Proposition A4 When δ 1 and 0 qδ 1, one limit of PBEs as ρ → 0 is a PP equilibrium (which is also a Markov equilibrium). The only other possible limit (if δ (1 − 2q) ≥ 1) is a full pandering equilibrium.

Fix ρ 0. Again, it can be shown that, in any equilibrium, an oﬃcial Proof.

is reelected when there is feedback if and only her ﬁrst-period decision was optimal.

Suppose that there exists an equilibrium in which nonideological type (N, a) chooses b with probability 1. Then the probability that an oﬃcial is noncongruent conditional on her having chosen b is greater than 1 − π, and so, without feedback, an oﬃcial choosing b will not be reelected. Thus, (N, a)’s payoﬀ from b is 1, whereas her payoﬀ from a is δ, a contradiction, since the latter is bigger. We conclude that nonideological type (N, a) must choose a with positive probability in equilibrium. If she also chooses b with positive probability, then, since 0 qδ 1 implies that ∆ (C, a) ∆ (N, b) ∆ (N, a) ∆ (C, b), type ∆ (C, b) will choose b and types (C, a) and (N, b) will choose a : the equilibrium is 35 P P. Notice that because all four types have diﬀerent preferences, this is also a Markov equilibrium.

Assume, therefore, that (N, a) chooses a with probability 1. Now if nonideological type (C, b) chooses b with high enough probability to outweigh the eﬀect of the congruent ideological types (C, b) and (N, a), who choose b, then, without feedback, an oﬃcial who chooses b will be reelected, implying that (N, a)’s payoﬀ from b is 1 + (1 − q) δ, whereas that from a is δq. But, by hypothesis, the former is bigger than the latter, a contradiction.

We conclude that nonideological type (C, b) can choose b with probability at most on the order of ρ. But as ρ → 0, (C, b)’s strategy converges to one in which a is chosen with probability 1, implying that the limiting equilibrium is full pandering.

36 References Avery, Christopher and Meyer, Margaret.“Designing Hiring and Promotion Procedures When Evaluators are Biased,” mimeo, KSG Harvard and Oxford, 2000.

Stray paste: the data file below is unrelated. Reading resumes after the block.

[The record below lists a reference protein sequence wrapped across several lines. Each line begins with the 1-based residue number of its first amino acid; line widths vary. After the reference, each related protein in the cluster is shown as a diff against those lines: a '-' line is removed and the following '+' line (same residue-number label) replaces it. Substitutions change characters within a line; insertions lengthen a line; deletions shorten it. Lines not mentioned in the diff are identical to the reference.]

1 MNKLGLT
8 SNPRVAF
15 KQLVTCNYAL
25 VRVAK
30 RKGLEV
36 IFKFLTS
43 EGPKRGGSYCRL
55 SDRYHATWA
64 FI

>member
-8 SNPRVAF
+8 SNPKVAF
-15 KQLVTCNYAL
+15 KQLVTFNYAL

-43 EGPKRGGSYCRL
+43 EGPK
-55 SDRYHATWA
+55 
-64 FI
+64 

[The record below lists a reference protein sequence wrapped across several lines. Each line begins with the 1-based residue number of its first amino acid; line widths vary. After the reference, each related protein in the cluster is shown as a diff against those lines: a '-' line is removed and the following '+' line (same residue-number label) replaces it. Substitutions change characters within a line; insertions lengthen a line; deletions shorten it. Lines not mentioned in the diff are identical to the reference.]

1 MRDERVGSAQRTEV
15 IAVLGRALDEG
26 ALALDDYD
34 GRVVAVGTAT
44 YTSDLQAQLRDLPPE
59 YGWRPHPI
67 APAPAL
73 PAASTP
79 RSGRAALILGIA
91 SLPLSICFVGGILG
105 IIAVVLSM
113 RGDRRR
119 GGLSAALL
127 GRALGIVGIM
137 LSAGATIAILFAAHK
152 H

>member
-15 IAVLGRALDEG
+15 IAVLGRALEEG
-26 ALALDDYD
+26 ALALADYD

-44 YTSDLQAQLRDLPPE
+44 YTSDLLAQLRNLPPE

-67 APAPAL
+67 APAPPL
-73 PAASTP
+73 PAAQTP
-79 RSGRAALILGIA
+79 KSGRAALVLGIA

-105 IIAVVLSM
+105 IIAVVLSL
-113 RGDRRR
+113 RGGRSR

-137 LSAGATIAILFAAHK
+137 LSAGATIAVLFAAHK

Barro, Robert. “The Control of Politicians: An Economic Model,” Public Choice, 1973, (14), pp. 19—42.

Beard, Charles. An Economic Interpretation of the Constitution of the United States, 1913, NY: MacMillan (1952 edition).

______. The Economic Basis of Politics and Related Writings by Charles A. Beard, NY: Vintage Books, 1957.

Besley, Timothy and Coate, Stephen. “Elected versus Appointed Regulators: Theory and Evidence.” Journal of the European Economic Association, 2000a.

______. “Non-Majoritarian Policy Outcomes and the Role of Citizens’ Initiatives.” Mimeo, LSE., 2000b.

Besley, Timothy and Case, Ann. “Political Institutions and Policy Choices: Evidence from the United States.” Journal of Economic Literature, 2003, (41), pp. 7-73.

Besley, Timothy and Payne, Abigail. “Judicial Accountability and Economic Policy Outcomes: Evidence from Employment Discrimination Charges.” Mimeo, LSS and McMaster University, 2003.

Bohn, Henning and Inman, Robert. “Balanced Budget Rules and Public Deﬁcits:

Evidence from the U.S. States,” National Bureau of Economic Research. Working Paper No. 5533, 1996.

Butler, David and Ranney, Austin. Referendums around the World: The Growing Use of Direct Democracy. American Enterprise Institute, 1994.

–  –  –

Canes-Wrone, Brandice; Herron, Michael and Shotts, Kenneth. “Leadership and Pandering: A Theory of Executive Policy making.” American Journal of Political Science, 2001, (45), pp. 532—550.

Carrillo, Juan and Mariotti,Thomas. “Electoral Competition and Politicians Turnover.” European Economic Review, 2001, 45, pp.1—26.

Cho, In-Koo and Kreps, David M. “Signaling Games and Stable Equilibria.” Quarterly Journal of Economics, 1987, (102), pp. 179—221.

Dahl, Robert. A Preface to Democratic Theory. Chicago: University of Chicago Press, 1956.

Dewatripont, Mathias and Maskin, Eric S. “Credit and Eﬃciency in Centralized and Decentralized Economies.” Review of Economic Studies, 1995, pp. 541-555.

Dewatripont, Mathias and Tirole, Jean. “Advocates.” Journal of Political Economy, 1999, 107(1), pp. 1—39.

Faure-Grimaud, Antoine and Gromb, Denis. “Public Trading and Private Incentives.” Working Paper, FMG, 2000.

Faure-Grimaud, Antoine and Martimort, David. “Regulatory Inertia.” Mimeo, LSE and IDEI, 2000.

Ferejohn, John. “Incumbent Performance and Electoral Control.” Public Choice, 1986, (50), pp. 5—26.

Fudenberg, Drew and Tirole, Jean. “A Theory of Income and Dividend Smoothing.” Journal of Political Economy, 1995, (103), pp. 75—93.

Hanssen, Andrew. “The Eﬀect of Judicial Institutions on Uncertainty and the Rate of Litigation: The Election versus Appointment of State Judges,” Journal of Legal Studies, 1999, (28), pp. 205-32.

Hanssen, Andrew. “Independent Courts and Administrative Agencies: An Empirical Analysis of the States.” Journal of Law, Economics, and Organization, 2000, (16), pp.

38 534-71.

Laﬀont, Jean-Jacques. Incentives and Political Economy, Clarendon Lectures: Oxford University Press, 2000.

Laﬀont, Jean-Jacques and Martimort, David. “Separation of Regulators against Collusive Behavior.” Rand Journal of Economics,1999, 30 (2), pp. 232—262.